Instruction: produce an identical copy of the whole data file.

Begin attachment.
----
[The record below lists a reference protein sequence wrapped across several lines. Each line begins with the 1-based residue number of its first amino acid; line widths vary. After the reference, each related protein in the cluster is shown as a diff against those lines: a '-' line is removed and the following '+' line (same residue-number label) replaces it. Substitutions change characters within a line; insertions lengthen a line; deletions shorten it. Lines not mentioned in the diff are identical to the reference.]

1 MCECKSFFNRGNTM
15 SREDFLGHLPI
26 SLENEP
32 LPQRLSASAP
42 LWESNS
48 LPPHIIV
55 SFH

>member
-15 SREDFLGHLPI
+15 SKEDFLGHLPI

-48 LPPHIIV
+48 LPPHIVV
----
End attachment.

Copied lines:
[The record below lists a reference protein sequence wrapped across several lines. Each line begins with the 1-based residue number of its first amino acid; line widths vary. After the reference, each related protein in the cluster is shown as a diff against those lines: a '-' line is removed and the following '+' line (same residue-number label) replaces it. Substitutions change characters within a line; insertions lengthen a line; deletions shorten it. Lines not mentioned in the diff are identical to the reference.]

1 MCECKSFFNRGNTM
15 SREDFLGHLPI
26 SLENEP
32 LPQRLSASAP
42 LWESNS
48 LPPHIIV
55 SFH

>member
-15 SREDFLGHLPI
+15 SKEDFLGHLPI

-48 LPPHIIV
+48 LPPHIVV